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Common travel diseases. Minus malaria and dengue. Guess that disease!. Patient presents with abdominal pain and a fever. Patient is a sheep farmer. O/E – hepatomegaly , jaundice. Remembering Murphy’s punch test wrong, you decide to punch the liver. Why is this a horrendous idea?.

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common travel diseases

Common travel diseases

Minus malaria and dengue

slide3

Patient presents with abdominal pain and a fever.

  • Patient is a sheep farmer.
  • O/E – hepatomegaly, jaundice.
  • Remembering Murphy’s punch test wrong, you decide to punch the liver.
  • Why is this a horrendous idea?
slide5

Patient complains of fever. .

  • As well as these little things.
  • Diarrhoea – blood, mucus.
  • Urination is now painful and is a strange colour.
  • Recently been swimming in malawi.
  • Diagnosis – eggs in urine or faeces
  • Mangement – praziquantel, molluscides
slide7

Patient comes in with an ulcer on his foot.

  • What else may they have?
  • Splenomegaly, pancytopenia. Why?
slide9

Epidemiology

    • Affects 3-5 million per year, 100,000-130,000 deaths, mainly developing world
  • Symptoms
    • Asymptomatic, severe diarrhoea with rice water stools (watery flecks of mucus), no blood, vomiting, abdominal cramping
  • Pathogenesis
      • Attaches and colonises small intestine – releases a toxin which leads to increased chloride secretion and decreased sodium absorption
  • Prevention
    • Antibiotic prophylaxis, vaccine (only some strains)
  • Treatment
    • Fluid management, antimicrobidal therapy, zinc supplemenation
  • Disease
    • Cholera
slide10

Epidemiology

    • Africa, South America, Asia
    • 16-33 mill per year, 216,000 deaths
  • Symptoms
    • Encephalitic – hydrophobia, aerophobia, pharyndeal spasms, hyperactivity
    • Paralytic – quadriparesis, sphincter involvement, cerebral involvement late
    • Non-classical – neuropathic pain, motor/sensory deficits, choreiform movements, cranial nerve palsies etc..
  • Pathogenesis
      • Virus deposited in wound, travels form the periphery to the dorsal root ganglia then to the brain.
      • Prefentially localise in the brain stem, thalamus, basal ganglia, spinal cord, then from neural pathways to other organs
  • Prevention
    • Don’t get bitten, pre-exposure prohphylaxis, post-exposure prophylaxis
  • Treatment
    • With one exception, no patient who has been exposed and has not been vaccinated has survived.
    • Incubation period ranges several days to a year
  • Disease
    • Rabies
slide11

Epidemiology

    • Equatorial Africa, northern parts of South America
  • Symptoms
    • Subclinical
    • Abortive, nonspecific febrile illness without jaundice
    • Fever, jaundice, renal failure, hemorrhage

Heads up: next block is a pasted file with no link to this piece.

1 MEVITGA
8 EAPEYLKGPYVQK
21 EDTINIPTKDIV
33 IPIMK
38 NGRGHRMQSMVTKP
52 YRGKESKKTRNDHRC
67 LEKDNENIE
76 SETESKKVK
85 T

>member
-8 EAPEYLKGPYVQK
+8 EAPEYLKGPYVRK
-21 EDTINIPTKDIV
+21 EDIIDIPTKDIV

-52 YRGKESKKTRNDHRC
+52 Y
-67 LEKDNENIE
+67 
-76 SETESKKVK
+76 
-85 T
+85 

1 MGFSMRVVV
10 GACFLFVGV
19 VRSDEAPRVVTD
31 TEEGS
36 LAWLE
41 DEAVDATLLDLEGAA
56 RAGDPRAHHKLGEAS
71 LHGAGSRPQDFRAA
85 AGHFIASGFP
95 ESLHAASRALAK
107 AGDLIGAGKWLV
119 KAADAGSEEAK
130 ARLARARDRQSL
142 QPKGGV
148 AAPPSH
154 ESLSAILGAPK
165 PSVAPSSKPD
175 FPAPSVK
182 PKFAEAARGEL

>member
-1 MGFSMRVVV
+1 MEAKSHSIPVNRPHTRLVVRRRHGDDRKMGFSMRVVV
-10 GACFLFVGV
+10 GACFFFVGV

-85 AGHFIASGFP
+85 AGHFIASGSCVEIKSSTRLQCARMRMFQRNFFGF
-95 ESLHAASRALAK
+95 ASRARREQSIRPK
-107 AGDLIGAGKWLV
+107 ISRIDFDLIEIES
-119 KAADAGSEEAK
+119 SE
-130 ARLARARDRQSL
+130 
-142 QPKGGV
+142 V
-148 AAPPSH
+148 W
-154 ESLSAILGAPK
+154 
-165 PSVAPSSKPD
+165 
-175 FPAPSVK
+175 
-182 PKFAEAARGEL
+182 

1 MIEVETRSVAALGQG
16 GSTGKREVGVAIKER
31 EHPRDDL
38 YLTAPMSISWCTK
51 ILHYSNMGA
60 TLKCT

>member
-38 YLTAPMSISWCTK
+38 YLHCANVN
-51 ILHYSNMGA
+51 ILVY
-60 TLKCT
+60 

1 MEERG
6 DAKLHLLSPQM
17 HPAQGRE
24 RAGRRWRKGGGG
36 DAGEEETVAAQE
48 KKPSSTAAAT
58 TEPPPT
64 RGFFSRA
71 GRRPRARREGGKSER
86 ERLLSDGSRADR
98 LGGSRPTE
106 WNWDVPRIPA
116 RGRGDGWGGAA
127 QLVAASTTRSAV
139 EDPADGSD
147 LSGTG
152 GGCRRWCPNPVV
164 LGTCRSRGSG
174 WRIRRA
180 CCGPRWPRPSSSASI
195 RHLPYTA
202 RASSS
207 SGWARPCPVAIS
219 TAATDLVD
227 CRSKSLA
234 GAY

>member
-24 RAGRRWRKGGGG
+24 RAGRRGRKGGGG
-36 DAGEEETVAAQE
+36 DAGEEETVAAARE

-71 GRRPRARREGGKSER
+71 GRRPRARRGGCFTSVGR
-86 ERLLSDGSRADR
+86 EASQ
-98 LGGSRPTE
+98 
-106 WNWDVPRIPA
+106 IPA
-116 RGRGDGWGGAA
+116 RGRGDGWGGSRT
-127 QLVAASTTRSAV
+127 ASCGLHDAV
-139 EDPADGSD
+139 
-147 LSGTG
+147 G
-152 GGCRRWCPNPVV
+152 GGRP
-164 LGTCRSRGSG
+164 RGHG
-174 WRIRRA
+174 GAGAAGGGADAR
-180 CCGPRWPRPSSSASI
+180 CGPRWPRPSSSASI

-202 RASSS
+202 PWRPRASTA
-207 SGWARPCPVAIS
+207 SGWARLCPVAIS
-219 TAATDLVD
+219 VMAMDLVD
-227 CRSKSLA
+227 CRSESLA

• Pathogenesis
      • Single stranded RNA virus, transferred via mosquito.
      • Replication begins at site of innoculation spreads through lymphatics – monocytes, macrophages preferred.
      • Liver – Councilman bodies, apoptosis – midzone of liver
      • Renal – eosinophilic degeneration, fatty change of renal tubular epithelium without inflammation
      • Late phase – circulatory shock – cytokine dysregulation
      • Symptoms 3-6 days after bite
  • Prevention
    • Vaccination (not < 9 months), don’t get bitten
  • Treatment
    • No specific anti-viral. Symptomatic treatment.
  • Disease
    • Yellow fever
slide12

Epidemiology

    • Mexico, Nepal, Indian, Pakistan, South-East Asia, Latin America, Middle East, Central Africa
  • Symptoms
    • Abdominal cramps, frequent diarrhoea with loose, watery bowel motions, possible vomiting
  • Pathogenesis
      • Shigella, campylobater, Ecoli, salmonella infection
      • Usually mild, lasts 2 to 3 days. Rare for over 5 days.
  • Prevention
    • If you can’t peel it, boil it or cook it don’t eat it.
  • Treatment
    • Hydration, antimotility agents, antibiotic, hospital
  • Disease
    • Traveller’s diarrhoea
slide13

Epidemiology

    • Especially – Nepal, Mongolia, Vietnam, parts of Africa and Asia
  • Symptoms
    • Fever, neck stiffness, altered mental status, rash
  • Pathogenesis
      • Sepsis – meininges is first, infected fluid then passes into the spinal cord causing the other systems
  • Prevention
    • Antimicrobial prophylaxis,
  • Treatment
    • Appropriate antibiotic, shock management, glucocorticoids, sepsis treatment
  • Disease
    • Meningococcal infection
slide14

Epidemiology

    • Africa, South America, Asia
    • 16-33 mill per year, 216,000 deaths
  • Symptoms
    • Abdominal pain, fever, chills, constitutional symptoms, hepatosplenomegaly
  • Pathogenesis
      • Salmonella typhi (only human reservoir)
      • In small intestines access submucoa via M-cell, or direct penetration into the epithelial cel
      • Proliferate – hyertrophy, immune response, later on necrosis. Able to spread via blood and lymphatics
      • Eventually resides in monocyte or tissue macrophages in liver, spleen, bone marrow
  • Prevention
    • Vaccine
  • Treatment
    • Fluid management, antimicrobidal therapy
  • Disease
    • Typhoid
slide15

Epidemiology

    • Asia
    • 50,000 cases per year
  • Symptoms
    • Acute encephalitis (headache, fever, confusion ,drowsiness, fatigue)
    • Fever, diarrhoea, rigors, headahce, vomitng, weakness, mental status changes, neurological defects
  • Pathogenesis
      • Enzootic cycle, mosquitos, pigs, wading birds
      • That is all I got…
  • Prevention
    • Vaccine
  • Treatment
    • Control ICP, maintenance of cerebral perfusion seizure control, no good anti-viral agent
  • Disease
    • Japanese B encephalitis
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